by Chris Weatherly
There's a lot to take into consideration before deciding on a freelance filmmaking career. If you've worked as an employee for a number of years, like myself, it can be a huge adjustment. My main goal as a freelancer is to be a commercial director. Of course I want to do some short narrative work here and there, but I want the bulk of my money making career to be as a director.
Sometimes I find myself working directly for a client without an agency. At other times I may work for an agency as a director. When starting out as a freelance director I view no job as too small.
Let me share with you a few things you may want to consider before making the leap.
Build Up Clients Before You Jump Into Freelance Filmmaking
If at all possible, build up a decent number of consistent clients in your free time while you have a full-time salaried job. This isn't fun! You'll have to work a lot when you're off the clock. However, it can pay off big time when you make the jump. The last thing you want to do is quit your job and have nothing lined up. Building up a clientele is not easy and can be time consuming. (My next blog will be on networking which will help with this.)
For my freelance filmmaking venture, I chose to partner with a good friend who was starting a new production company called Wavelength Films
. I was very lucky as he had a wonderful base of client work already. In fact, he had so much work he needed to pass some of it off, and I was that guy. This offered consistent income early on and kept me from having to shop myself around. I hate that part of freelance. But, selling yourself is a big part of this business.
Be Honest With Yourself And Your Partner
If you aren't in a relationship you can just skip to the next point! However, if you do have a partner (and potentially share the responsibility of raising children) you really need to talk openly through all the details before making the move. Being honest and open at this point is a major deal and should be priority number one.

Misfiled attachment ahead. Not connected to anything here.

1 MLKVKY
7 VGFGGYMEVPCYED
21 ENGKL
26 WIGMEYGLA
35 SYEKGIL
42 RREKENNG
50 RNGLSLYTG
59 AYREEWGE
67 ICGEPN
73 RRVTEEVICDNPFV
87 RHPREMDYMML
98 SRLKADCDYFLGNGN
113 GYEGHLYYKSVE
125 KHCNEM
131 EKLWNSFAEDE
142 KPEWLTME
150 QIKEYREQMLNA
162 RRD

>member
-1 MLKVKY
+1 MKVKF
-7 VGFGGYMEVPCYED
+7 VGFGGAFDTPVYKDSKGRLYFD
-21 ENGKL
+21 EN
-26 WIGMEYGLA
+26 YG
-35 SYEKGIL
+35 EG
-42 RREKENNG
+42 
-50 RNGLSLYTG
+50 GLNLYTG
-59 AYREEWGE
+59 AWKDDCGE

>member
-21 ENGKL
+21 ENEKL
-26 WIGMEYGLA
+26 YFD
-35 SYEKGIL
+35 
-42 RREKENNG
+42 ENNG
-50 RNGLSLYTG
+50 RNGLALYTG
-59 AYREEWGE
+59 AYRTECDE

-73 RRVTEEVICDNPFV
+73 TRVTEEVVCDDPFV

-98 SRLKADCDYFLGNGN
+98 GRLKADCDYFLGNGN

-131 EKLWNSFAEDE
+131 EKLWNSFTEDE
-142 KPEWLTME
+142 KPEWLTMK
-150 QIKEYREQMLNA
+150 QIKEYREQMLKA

When you make the move to freelance filmmaking your income will be affected and you will potentially have less time to spend with your family. Make sure your partner is on board.
I knew making the switch to freelance filmmaking would affect my income in a big way. I hoped I would make more money than when I was salaried and that everything would exceed my expectations. I could see paying off our house and buying my dream vehicle. I was going to "make it rain". As you can see, I have an active imagination! The realist in me knew my income would slump as I was building up clients and trying to find new jobs.
So I asked my wife if she would be willing to work more to make up for the dip in my income. Fortunately for me I have a very supportive wife. She was working part-time while being the primary caretaker of our children, something she loves doing. To help provide for our family as I transition careers, she now works two part-time jobs to help make ends meet.
She's carrying a very big load, to say the least. It's not easy. I'm grateful for her sacrifice and hope to see this season come to an end very soon. My goal is to get her back to one part-time job and spending more time with our kids.
Have A Plan And Plan On It Not Working
I'm being somewhat facetious here, but it's what happened to me! As mentioned, I planned on taking on jobs from my friend at Wavelength Films
. It was a good plan and was one of the big factors that helped me decide to leave my nice salaried job and become self-employed. However, the client that was giving Wavelength Films so much work went through a leadership change and our work with them froze.
We aren't sure if it will come back, or if we'll ever see another job from them as they restructure. That's just the way life is. You can have the best plan in the world, but circumstances change. What do you do? Do you give up? No, you change your plan.
Hopefully you can learn from my experience what you need to consider before jumping into the world of freelance filmmaking. There are a number of wonderful pros to working for yourself, and of course with that comes a number of cons. (We'll get more into that later!) But, the grass really isn’t greener on either side, and you are no less a filmmaker if you have a salaried job.
In the next post I’ll share some tips on how to network yourself. It’s a key part of getting jobs and making money.
This is the first in a 5 part series from filmmaker Chris Weatherly. Read them all!
Read Part 2 – A New Freelancer’s Guide to Marketing here.
Read Part 3 - Reels & Treatments here.
Read Part 4 - Insurance & Taxes here.
Read Part 5 - The Pros of Freelancing here.
Stay in touch with Chris by commenting below and following him on social media.
Personal/Blog Site: chrisweatherly.com
Production Company: wavelengthfilms.com